The U.S. Department of Housing and Urban Development (HUD) is making some “significant” changes to its Distressed Asset Stabilization Program (DASP).
Now, investors and nonprofits that acquire the loans are required to offer borrowers principal forgiveness as a first option.
In addition, the Federal Housing Administration (FHA) will limit interest rate increases to no more than 1% per year after a five-year period when the rate is fixed – which is consistent with the Home Affordable Modification Program.
Also, effective immediately, the FHA will prohibit any purchaser of single-family mortgages under DASP from abandoning lower-value properties. This is being done in order to prevent neighborhood blight, HUD says in a press release.
What’s more, the FHA is offering greater opportunity for nonprofits to participate in DASP by allowing them to bid on a partial pool of notes – up to 5% of a national pool – and to pay the reserve price.
In addition, HUD is streamlining direct sales to interested government entities by providing new standard guidance on the sale of distressed mortgages.
“FHA is deeply committed to protecting struggling homeowners and making certain they have the greatest opportunities to avoid foreclosure and remain in their homes,” says Ed Golding, principal deputy assistant secretary for the office of housing at HUD, in a release. “While thousands of homeowners avoided foreclosure through this note sales program, we continue to explore new ways to help these families and to offer more opportunities for public-minded organizations to have a seat at the table.”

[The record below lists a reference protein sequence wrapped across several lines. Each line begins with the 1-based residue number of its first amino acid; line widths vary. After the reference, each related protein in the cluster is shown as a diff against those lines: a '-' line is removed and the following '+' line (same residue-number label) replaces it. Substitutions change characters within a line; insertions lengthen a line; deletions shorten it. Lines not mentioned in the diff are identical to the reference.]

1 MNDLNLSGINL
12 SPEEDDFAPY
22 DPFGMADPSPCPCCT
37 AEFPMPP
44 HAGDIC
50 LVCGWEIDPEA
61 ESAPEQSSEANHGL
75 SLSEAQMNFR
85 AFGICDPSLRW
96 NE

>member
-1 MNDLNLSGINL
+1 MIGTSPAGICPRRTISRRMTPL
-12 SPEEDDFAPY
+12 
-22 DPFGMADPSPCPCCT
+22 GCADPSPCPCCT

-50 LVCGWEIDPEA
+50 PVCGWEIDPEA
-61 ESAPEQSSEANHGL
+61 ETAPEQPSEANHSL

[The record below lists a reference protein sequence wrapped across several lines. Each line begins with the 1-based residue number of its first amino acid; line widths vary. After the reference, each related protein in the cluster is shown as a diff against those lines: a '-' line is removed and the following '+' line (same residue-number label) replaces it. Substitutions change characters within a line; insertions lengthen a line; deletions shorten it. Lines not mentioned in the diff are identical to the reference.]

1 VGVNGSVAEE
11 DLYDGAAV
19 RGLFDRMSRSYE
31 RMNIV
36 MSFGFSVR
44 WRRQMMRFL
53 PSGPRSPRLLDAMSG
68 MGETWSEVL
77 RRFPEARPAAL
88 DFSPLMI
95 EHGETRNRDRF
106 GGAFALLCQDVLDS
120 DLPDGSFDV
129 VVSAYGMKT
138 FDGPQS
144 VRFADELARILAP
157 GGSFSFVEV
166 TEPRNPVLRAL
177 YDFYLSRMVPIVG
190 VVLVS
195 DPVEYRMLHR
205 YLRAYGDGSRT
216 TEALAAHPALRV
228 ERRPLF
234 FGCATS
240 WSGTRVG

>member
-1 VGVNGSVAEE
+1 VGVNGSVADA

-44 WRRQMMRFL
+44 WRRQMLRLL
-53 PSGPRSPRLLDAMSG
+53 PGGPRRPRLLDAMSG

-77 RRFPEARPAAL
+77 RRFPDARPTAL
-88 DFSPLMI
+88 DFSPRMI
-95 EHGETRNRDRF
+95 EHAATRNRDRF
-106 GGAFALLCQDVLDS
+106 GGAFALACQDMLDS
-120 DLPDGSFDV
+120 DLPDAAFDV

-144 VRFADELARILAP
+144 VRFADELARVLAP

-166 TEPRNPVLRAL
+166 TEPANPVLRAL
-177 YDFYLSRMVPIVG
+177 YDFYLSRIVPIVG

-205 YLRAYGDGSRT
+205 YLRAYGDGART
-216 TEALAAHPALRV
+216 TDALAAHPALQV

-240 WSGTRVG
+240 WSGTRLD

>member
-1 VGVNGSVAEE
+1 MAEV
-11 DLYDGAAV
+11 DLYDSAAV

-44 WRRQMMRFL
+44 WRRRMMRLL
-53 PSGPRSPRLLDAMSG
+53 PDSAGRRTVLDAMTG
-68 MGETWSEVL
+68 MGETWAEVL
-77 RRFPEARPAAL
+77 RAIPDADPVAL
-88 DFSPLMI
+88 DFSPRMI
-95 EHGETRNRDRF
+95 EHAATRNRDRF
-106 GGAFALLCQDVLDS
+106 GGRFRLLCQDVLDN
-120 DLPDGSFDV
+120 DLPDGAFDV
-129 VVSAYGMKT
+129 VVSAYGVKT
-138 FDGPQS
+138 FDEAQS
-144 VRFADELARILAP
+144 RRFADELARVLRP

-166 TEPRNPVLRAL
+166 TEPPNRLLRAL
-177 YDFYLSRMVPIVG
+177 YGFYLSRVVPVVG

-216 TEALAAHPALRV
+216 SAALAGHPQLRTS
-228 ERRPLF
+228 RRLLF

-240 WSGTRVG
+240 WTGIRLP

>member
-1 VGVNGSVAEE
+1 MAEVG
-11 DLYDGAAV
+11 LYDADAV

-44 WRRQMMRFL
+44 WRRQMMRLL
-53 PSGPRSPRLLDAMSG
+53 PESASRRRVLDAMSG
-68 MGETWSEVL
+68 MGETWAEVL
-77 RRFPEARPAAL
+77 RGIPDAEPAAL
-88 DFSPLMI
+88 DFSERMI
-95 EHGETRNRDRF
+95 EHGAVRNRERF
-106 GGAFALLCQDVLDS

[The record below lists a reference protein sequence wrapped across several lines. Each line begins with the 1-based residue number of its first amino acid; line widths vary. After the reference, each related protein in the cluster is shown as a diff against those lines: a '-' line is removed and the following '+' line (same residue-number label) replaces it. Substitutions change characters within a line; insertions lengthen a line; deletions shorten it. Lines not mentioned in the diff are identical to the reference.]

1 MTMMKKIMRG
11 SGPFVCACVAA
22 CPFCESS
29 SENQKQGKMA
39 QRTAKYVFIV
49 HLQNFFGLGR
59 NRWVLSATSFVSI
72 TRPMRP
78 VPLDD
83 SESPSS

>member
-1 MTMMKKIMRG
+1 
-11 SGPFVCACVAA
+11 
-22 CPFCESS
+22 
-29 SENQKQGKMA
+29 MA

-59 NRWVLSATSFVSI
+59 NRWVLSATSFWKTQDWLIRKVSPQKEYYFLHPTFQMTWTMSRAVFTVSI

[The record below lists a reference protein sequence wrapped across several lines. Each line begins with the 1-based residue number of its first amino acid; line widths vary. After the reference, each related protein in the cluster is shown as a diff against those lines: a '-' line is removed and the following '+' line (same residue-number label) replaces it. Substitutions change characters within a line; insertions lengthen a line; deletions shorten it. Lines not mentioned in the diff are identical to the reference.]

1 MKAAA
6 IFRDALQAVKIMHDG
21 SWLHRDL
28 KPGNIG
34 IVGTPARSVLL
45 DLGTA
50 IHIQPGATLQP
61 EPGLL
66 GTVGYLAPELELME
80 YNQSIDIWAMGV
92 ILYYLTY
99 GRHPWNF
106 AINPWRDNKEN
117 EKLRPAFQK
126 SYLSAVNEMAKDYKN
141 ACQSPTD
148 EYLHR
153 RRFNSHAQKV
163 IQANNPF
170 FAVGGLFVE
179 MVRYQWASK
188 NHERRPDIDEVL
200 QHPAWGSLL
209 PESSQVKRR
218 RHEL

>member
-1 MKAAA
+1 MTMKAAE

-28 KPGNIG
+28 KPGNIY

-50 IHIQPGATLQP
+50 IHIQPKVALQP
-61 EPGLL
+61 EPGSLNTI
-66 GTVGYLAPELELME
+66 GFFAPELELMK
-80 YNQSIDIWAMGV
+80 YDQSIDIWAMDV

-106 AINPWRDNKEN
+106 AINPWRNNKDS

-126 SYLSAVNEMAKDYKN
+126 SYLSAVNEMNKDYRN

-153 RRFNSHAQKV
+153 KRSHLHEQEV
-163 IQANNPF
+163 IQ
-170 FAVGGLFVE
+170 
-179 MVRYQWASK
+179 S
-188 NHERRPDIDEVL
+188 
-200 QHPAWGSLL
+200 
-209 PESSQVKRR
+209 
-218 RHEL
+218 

Last year, the FHA strengthened DASP to further help defaulting families still living in their homes and to allow for greater participation among nonprofit organizations. Specifically, the agency expanded a foreclosure moratorium from six to 12 months, requiring purchasers of these distressed mortgages to suspend any foreclosure action against these families.
Also, the FHA has provided more advanced notice of pending sales and extended the due diligence periods to accommodate these organizations – in addition to adding a “first look” opportunity for nonprofits to purchase vacant properties to be occupied by owner-occupants. The agency has also created specific pools of mortgages that would be exclusively offered to nonprofits and local governments.